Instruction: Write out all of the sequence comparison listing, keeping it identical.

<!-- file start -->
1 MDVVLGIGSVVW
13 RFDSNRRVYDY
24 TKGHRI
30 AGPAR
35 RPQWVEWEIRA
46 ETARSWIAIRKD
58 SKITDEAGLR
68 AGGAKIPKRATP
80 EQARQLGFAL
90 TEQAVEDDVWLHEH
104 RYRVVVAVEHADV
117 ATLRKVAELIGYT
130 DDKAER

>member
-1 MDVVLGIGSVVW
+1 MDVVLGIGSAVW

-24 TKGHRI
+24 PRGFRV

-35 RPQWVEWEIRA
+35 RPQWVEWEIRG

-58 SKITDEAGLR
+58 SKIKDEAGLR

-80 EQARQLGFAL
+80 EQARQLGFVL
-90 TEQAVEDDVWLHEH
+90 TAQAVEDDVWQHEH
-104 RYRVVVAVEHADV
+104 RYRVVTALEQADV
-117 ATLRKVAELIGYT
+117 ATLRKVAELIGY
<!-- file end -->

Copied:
1 MDVVLGIGSVVW
13 RFDSNRRVYDY
24 TKGHRI
30 AGPAR
35 RPQWVEWEIRA
46 ETARSWIAIRKD
58 SKITDEAGLR
68 AGGAKIPKRATP
80 EQARQLGFAL
90 TEQAVEDDVWLHEH
104 RYRVVVAVEHADV
117 ATLRKVAELIGYT
130 DDKAER

>member
-1 MDVVLGIGSVVW
+1 MDVVLGIGSAVW

-24 TKGHRI
+24 PRGFRV

-35 RPQWVEWEIRA
+35 RPQWVEWEIRG

-58 SKITDEAGLR
+58 SKIKDEAGLR

-80 EQARQLGFAL
+80 EQARQLGFVL
-90 TEQAVEDDVWLHEH
+90 TAQAVEDDVWQHEH
-104 RYRVVVAVEHADV
+104 RYRVVTALEQADV
-117 ATLRKVAELIGYT
+117 ATLRKVAELIGY